Kraus said, in conversations with Medford and Somerville residents, she often heard that “students need to actually act like they are a neighbor and also invest in their communities.” 

Kraus also said that university-owned houses could facilitate better conflict resolution between students and residents.

We also thought about … lines of communication so that everyone in the surrounding area knows exactly who to call, and it doesn’t always have to be like Medford Police or TUPD,” Kraus said, adding that residents should be able to call RAs or other students before involving the police.

CoHo’s Opening

Associate Director of Housing Operations Matt Austin told the Daily in an email that themed housing will not be implemented this year. However, he added that the Office of Residential Life and Learning (ResLife) is planning on introducing themes in the 2019-20 academic year.

Dean of Student Affairs Mary Pat McMahon confirmed this in an email to the Daily.

“In the 2018-19 academic year, Residential Life will work closely with student leaders to look comprehensively at our theme and special-interest housing program across the residence halls and including CoHo,” McMahon said.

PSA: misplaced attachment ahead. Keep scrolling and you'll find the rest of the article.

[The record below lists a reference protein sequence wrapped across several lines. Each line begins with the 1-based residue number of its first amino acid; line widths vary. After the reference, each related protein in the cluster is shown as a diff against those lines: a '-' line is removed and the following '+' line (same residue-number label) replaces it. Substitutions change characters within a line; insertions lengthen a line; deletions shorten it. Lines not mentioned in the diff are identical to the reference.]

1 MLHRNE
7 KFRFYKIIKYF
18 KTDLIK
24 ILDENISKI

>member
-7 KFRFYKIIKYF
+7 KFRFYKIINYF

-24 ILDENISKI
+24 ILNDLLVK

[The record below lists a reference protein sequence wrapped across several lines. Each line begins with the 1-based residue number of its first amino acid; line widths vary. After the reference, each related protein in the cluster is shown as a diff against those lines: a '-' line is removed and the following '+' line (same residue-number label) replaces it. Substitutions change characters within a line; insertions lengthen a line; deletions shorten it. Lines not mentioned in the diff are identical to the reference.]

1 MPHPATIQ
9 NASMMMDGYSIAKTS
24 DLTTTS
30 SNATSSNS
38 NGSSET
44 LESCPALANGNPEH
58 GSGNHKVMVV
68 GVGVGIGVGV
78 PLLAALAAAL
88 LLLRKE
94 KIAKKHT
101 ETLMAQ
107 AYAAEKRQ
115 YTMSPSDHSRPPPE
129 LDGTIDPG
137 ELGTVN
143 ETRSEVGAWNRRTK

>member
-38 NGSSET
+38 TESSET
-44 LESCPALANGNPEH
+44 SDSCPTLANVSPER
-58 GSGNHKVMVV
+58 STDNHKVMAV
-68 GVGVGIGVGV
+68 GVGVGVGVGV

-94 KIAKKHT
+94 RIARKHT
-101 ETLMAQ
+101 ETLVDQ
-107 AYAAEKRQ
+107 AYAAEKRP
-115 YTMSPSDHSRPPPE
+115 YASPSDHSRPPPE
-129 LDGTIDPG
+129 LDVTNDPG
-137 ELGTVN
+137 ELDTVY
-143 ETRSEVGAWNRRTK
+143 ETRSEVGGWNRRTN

Regarding the 2019-20 academic year, McMahon stated that there will be some themed houses in the development and that student activity fund money will be provided to support those houses’ efforts. She explained that there has been no decision on how many houses will be themed and how much money will be provided.

According to McMahon, themed housing represents a larger effort by the university to “provide depth and structure to the residential life program.”

Sarah Park, a junior slated to live in CoHo this fall, described her experience applying to live in CoHo in an interview with the Daily.

She said that she and her housemates applied to live in CoHo at the end of May, after applications for on-campus housing had closed.